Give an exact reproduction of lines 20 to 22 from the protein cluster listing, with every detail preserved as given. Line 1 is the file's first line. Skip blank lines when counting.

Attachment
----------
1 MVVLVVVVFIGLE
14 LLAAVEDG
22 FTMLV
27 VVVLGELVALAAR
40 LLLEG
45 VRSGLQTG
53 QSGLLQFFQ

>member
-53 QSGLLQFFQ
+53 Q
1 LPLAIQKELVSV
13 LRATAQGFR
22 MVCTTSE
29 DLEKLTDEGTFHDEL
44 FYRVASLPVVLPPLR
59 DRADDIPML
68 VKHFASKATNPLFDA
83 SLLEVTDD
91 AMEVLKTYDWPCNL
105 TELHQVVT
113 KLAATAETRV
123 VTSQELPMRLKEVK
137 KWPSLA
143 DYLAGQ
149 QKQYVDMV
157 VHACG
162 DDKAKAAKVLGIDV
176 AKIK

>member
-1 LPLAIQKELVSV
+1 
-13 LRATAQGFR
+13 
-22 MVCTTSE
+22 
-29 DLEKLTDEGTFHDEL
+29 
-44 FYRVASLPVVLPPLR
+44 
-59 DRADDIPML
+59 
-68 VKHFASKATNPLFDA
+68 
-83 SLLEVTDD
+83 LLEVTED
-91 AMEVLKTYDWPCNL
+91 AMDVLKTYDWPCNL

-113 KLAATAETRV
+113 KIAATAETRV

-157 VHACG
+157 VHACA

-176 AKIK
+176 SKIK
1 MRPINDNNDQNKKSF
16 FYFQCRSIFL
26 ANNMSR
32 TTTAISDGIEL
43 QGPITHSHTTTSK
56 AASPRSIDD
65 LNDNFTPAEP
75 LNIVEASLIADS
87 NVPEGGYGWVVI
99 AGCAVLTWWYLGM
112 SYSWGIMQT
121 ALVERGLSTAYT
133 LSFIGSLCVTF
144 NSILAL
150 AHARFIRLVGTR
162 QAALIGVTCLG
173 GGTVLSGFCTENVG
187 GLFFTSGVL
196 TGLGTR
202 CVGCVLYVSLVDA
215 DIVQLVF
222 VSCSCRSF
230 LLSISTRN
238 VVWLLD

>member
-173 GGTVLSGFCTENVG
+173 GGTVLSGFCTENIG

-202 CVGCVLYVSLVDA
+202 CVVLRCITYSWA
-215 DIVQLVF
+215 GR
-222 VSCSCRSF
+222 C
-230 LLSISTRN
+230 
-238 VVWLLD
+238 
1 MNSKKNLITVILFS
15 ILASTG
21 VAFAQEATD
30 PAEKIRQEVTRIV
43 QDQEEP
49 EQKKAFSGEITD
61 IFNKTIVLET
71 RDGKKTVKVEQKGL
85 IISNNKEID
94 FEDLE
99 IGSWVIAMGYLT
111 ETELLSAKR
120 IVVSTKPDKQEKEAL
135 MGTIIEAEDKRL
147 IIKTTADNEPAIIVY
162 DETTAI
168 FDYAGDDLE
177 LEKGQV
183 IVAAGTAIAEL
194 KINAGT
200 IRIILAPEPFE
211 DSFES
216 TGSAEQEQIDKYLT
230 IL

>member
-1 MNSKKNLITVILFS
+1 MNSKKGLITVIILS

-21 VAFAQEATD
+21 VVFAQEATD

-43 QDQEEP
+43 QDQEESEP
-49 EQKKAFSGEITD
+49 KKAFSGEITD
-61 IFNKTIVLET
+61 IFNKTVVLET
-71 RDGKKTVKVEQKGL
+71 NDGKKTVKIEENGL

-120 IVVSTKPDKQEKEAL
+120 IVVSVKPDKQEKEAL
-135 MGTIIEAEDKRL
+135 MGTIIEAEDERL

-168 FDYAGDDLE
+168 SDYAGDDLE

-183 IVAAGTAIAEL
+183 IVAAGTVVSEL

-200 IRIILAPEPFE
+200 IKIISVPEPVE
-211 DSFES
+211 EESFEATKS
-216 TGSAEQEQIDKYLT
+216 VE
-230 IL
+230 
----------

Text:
105 TELHQVVT
113 KLAATAETRV
123 VTSQELPMRLKEVK